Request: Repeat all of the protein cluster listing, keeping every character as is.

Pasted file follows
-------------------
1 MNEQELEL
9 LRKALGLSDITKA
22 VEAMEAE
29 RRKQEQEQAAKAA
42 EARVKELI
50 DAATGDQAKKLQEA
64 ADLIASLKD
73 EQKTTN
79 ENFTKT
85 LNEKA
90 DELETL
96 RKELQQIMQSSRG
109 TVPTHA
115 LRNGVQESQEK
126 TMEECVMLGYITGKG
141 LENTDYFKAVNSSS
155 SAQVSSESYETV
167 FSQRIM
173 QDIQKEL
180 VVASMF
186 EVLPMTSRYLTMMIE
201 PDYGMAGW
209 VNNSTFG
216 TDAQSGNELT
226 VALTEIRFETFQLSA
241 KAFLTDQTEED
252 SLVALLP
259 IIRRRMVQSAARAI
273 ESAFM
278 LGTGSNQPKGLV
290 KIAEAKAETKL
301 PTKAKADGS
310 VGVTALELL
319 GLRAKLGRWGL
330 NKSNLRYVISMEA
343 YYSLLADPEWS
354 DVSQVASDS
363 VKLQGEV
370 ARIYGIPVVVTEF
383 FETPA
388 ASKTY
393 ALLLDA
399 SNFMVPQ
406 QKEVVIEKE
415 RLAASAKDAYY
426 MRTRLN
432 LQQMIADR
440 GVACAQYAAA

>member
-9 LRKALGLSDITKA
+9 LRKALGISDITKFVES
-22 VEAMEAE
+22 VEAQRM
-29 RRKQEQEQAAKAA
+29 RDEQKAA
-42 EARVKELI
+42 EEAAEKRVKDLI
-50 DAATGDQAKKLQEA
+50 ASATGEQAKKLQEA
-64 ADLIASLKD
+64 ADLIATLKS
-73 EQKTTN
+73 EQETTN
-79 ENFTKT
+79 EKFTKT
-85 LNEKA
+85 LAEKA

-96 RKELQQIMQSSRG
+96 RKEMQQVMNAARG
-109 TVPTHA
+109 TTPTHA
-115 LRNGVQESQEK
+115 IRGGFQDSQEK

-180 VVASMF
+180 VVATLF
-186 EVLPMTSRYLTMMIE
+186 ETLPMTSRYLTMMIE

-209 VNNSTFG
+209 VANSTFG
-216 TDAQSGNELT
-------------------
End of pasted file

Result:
1 MNEQELEL
9 LRKALGLSDITKA
22 VEAMEAE
29 RRKQEQEQAAKAA
42 EARVKELI
50 DAATGDQAKKLQEA
64 ADLIASLKD
73 EQKTTN
79 ENFTKT
85 LNEKA
90 DELETL
96 RKELQQIMQSSRG
109 TVPTHA
115 LRNGVQESQEK
126 TMEECVMLGYITGKG
141 LENTDYFKAVNSSS
155 SAQVSSESYETV
167 FSQRIM
173 QDIQKEL
180 VVASMF
186 EVLPMTSRYLTMMIE
201 PDYGMAGW
209 VNNSTFG
216 TDAQSGNELT
226 VALTEIRFETFQLSA
241 KAFLTDQTEED
252 SLVALLP
259 IIRRRMVQSAARAI
273 ESAFM
278 LGTGSNQPKGLV
290 KIAEAKAETKL
301 PTKAKADGS
310 VGVTALELL
319 GLRAKLGRWGL
330 NKSNLRYVISMEA
343 YYSLLADPEWS
354 DVSQVASDS
363 VKLQGEV
370 ARIYGIPVVVTEF
383 FETPA
388 ASKTY
393 ALLLDA
399 SNFMVPQ
406 QKEVVIEKE
415 RLAASAKDAYY
426 MRTRLN
432 LQQMIADR
440 GVACAQYAAA

>member
-9 LRKALGLSDITKA
+9 LRKALGISDITKFVES
-22 VEAMEAE
+22 VEAQRM
-29 RRKQEQEQAAKAA
+29 RDEQKAA
-42 EARVKELI
+42 EEAAEKRVKDLI
-50 DAATGDQAKKLQEA
+50 ASATGEQAKKLQEA
-64 ADLIASLKD
+64 ADLIATLKS
-73 EQKTTN
+73 EQETTN
-79 ENFTKT
+79 EKFTKT
-85 LNEKA
+85 LAEKA

-96 RKELQQIMQSSRG
+96 RKEMQQVMNAARG
-109 TVPTHA
+109 TTPTHA
-115 LRNGVQESQEK
+115 IRGGFQDSQEK

-180 VVASMF
+180 VVATLF
-186 EVLPMTSRYLTMMIE
+186 ETLPMTSRYLTMMIE

-209 VNNSTFG
+209 VANSTFG
-216 TDAQSGNELT